Watching the US candidates hustle and squirm about the upcoming debates shows a fascinating generational media shift, one that impacts all of us.
In this case, the system has announced that only the top 10 candidates in the polls get invited, which means that more than a handful won't make the cut, which of course feels like doom.
But TV isn't in charge any more. We each own our own TV broadcasting network—anyone who wants to put on a show, can.
If I were crazy enough to be running, I'd organize my own debate, challenging one or two of my competitors to an hour-long conversation, and then post it online. Even better, I'd challenge one of the candidates from the other party and have a substantive conversation. Bernie Sanders debating [pick your candidate]. It elevates both sides because each person had the guts to address the issues, to go head to head, to speak up and make a case.
The Debate Channel can't be far behind. No grandstanding, with chess clocks provided for fairness, no wasted time on moderators, merely conversations, some of which can't help but go viral and get ratings that would, in aggregate, compete with the TV variety.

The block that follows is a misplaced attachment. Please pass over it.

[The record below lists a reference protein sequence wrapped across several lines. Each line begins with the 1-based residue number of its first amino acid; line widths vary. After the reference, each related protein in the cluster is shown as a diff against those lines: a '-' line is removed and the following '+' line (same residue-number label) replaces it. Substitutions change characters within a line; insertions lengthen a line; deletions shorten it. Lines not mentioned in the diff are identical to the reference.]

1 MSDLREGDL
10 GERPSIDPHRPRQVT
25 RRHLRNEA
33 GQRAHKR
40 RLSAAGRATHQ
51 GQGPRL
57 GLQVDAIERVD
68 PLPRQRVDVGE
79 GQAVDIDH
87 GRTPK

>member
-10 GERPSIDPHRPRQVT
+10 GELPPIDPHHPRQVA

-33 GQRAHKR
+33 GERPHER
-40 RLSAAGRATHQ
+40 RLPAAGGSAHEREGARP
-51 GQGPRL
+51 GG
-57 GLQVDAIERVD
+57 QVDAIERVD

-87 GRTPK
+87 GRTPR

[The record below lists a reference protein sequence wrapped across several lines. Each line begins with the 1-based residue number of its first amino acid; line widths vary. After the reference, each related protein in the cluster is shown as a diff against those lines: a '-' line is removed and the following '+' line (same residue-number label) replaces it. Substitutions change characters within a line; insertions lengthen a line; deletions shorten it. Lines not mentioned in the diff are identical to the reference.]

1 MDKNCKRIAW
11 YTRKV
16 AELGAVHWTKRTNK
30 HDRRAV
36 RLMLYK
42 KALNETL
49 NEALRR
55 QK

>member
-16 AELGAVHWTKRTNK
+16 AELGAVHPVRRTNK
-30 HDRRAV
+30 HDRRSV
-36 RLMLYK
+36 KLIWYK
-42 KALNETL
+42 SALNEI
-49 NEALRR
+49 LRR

Can you imagine a musician today who only performed on TV when asked to by Jimmy Fallon? No music videos, no online work…
And the rest of us? We can have our own debates. Debate patent trolling or which kind of activity tracker is best. Two brand managers or engineers arguing for their particular cloud solution. Or debate sous vide vs. grilling, your freelance skills vs. someone else's…
The game theory is clear: In a competition among many players, when two or three care enough and are brave enough to debate, everyone else becomes 'everyone else'.
The magic is the open nature of a billion-channel universe. The organization with an FCC license is no longer in charge, debates aren't something that happen to you, they're something you can choose to do.